Sedimentary rocks like sandstone, shale and
    limestone differ from other rocks in that they
  • 1. Are formed from layers of sediment built up
    over many years.
  • 2. Are grains of sediment cemented together by
    various minerals.
  • 3. May contain fossils - remains of plants and
    animals that were caught up in the sediment

Common Sedimentary Rocks
  • Sandstone

The pressure's mounting...I'm getting all hot
under the collar now that the pressure is on.
  • Deep within the Earth's crust rocks can be put
    under huge pressures and temperatures are very
    high. These conditions can cause the minerals in
    the rock to change. This process is called

  • All rocks can be metamorphosed, and there are
    many different types of metamorphic rock.
  • Limestone can change into marble, shale and
    mudstones into slate, and igneous rocks like
    granite can turn into gneiss.
  • The extent to which the rocks are changed depends
  • 1. Whether they are exposed to heat, pressure or
  • 2. Whether they are forced to change shape.
  • 3. The time they are exposed to these conditions.

Now that I am a metamorphic rock I've had to make
a few changes. What now?
Metamorphic Rocks
  • Slate
  • Schist
  • Marble

It's getting very hot down here!Oh no - I'm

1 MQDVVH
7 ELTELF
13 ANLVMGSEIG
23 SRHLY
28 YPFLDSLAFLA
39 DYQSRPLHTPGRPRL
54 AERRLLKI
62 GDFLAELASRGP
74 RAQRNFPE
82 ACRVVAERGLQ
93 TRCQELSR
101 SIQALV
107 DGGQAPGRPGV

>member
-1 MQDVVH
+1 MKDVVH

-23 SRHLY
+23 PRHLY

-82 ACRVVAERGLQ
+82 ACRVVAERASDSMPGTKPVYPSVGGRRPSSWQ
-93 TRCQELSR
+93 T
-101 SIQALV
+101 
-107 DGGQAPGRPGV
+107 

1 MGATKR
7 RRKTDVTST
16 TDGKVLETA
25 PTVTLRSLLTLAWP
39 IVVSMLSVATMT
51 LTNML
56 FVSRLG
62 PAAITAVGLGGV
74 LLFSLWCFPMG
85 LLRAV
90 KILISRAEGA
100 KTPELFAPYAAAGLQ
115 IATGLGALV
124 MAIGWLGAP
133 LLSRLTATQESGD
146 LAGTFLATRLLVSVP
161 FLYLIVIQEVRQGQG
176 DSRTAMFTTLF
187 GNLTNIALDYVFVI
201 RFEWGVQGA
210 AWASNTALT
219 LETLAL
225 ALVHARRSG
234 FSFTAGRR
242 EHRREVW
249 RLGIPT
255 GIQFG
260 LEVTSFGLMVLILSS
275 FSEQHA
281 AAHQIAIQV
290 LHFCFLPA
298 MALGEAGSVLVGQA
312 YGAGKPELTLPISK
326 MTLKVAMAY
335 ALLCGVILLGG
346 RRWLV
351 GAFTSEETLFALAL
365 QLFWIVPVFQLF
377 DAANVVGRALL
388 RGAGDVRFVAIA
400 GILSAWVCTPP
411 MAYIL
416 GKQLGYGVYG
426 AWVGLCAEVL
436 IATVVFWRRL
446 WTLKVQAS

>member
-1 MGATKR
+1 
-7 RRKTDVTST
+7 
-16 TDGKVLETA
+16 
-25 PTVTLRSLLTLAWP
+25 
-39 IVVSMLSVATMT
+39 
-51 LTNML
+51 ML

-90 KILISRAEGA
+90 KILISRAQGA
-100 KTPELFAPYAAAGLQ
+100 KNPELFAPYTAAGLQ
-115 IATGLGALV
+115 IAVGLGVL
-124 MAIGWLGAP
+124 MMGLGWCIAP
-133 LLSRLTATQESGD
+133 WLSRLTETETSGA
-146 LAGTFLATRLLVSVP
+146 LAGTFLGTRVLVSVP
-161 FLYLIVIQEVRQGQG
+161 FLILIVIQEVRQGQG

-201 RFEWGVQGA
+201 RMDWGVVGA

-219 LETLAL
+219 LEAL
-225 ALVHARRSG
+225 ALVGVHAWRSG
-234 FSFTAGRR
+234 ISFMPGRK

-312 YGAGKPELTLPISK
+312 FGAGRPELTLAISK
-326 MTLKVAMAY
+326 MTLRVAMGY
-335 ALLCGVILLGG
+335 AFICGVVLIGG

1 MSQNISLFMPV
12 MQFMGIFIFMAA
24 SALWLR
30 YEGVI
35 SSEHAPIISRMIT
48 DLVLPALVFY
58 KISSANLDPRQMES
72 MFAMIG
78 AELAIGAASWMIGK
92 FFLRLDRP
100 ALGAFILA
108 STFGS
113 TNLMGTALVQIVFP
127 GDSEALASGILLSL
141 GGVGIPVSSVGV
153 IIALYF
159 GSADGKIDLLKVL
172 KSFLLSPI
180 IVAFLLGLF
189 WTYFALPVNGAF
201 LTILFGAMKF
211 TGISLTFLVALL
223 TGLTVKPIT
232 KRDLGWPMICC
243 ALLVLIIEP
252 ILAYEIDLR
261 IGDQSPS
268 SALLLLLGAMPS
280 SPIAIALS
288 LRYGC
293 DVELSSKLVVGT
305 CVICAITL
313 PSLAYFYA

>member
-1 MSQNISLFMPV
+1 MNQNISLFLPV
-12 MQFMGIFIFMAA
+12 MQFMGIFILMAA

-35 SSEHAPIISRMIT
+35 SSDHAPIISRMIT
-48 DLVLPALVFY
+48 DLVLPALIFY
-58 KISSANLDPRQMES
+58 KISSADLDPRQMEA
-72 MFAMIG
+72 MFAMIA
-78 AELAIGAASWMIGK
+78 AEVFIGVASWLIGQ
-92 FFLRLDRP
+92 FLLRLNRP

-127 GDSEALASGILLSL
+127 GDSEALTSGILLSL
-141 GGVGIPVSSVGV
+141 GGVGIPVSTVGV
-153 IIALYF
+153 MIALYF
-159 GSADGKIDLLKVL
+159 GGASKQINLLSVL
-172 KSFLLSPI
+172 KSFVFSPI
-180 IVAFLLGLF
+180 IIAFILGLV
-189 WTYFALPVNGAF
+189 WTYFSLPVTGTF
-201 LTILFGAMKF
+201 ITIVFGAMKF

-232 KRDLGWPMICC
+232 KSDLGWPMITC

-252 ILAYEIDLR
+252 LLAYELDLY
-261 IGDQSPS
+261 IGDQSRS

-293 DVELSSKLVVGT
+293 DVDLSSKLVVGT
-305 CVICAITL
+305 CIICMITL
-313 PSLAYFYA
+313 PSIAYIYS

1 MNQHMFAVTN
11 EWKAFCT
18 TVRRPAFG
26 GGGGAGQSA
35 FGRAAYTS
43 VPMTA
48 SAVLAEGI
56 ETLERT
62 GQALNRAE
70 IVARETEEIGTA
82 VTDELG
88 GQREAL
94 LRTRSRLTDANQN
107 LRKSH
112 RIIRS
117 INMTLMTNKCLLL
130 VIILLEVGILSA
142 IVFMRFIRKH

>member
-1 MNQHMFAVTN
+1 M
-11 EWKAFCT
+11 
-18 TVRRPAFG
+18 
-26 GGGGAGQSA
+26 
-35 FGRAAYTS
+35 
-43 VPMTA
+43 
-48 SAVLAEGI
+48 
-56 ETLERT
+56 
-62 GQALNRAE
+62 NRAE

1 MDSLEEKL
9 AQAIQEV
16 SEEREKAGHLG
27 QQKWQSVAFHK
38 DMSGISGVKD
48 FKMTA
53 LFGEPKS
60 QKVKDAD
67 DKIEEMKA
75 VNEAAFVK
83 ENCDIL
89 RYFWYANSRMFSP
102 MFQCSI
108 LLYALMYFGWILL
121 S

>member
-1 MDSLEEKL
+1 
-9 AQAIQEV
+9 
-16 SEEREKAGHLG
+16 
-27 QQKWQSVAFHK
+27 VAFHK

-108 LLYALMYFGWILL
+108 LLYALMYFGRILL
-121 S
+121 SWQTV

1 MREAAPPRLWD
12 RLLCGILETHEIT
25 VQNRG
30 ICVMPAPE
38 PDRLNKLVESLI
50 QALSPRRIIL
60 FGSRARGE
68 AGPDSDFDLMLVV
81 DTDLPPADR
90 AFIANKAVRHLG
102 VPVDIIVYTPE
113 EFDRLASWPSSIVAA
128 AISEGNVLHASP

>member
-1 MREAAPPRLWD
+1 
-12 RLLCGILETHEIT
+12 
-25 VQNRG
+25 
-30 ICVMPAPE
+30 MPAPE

melting, I'm melting...
  • It can get quite hot deep in the Earth's crust.
    In fact, it can get so hot that the rocks that
    make up the crust can actually begin to melt.

It's looking quite bad for me at the moment, I'm
melting - what happens now?
  • This molten material is called magma. It is less
    dense than the surrounding rock so it tends to
    move upwards through the crust.
  • Magma also comes from material below the Earth's
    crust - the mantle. This new material rises up
    from the mantle and adds to the magma produced
    from the molten crust.

I'm cooling down...But I think I'll take my time
about it...
  • Molten rock can sometimes form huge reservoirs
    called magma chambers within the Earth's crust.
    Left undisturbed over many hundreds of thousands
    of years this magma will cool and crystallize to
    form intrusive igneous rocks.

Intrusive Igneous Rock
  • 1. Are large grained - magma cools very slowly
    beneath the Earth's surface so the crystals in
    the rock have a long time to grow.
  • 2. Are made up of angular interlocking crystals.
  • Common Intrusive Igneous Rock-Granite

I'm now an intrusive igneous rock and can be
exposed at the Earth's surface through uplift.
But what would have happened if I had moved up to
the Earth's surface as molten rock?
This is my chance...Im Free
  • Sometimes magma can force itself through a crack
    or fault in the rock at the Earth's surface. It
    pours out over the Earth's surface in a volcanic
    eruption. This process is called extrusion.

I'm now an extrusive igneous rock and am exposed
at the Earth's surface. But what would have
happened if I had stayed deep in the Earth's
  • The rocks that form from extruded magma are
    called extrusive igneous rocks. Basalt and pumice
    are extrusive igneous rocks.
  • The type of rock that forms depends on the magma
    it came from, but generally extrusive igneous
  • 1. Are very fine grained - magma cools very
    quickly when it erupts onto the Earth's surface
    and the crystals in the rock don't have much time
    to grow.
  • 2. May contain gas bubbles.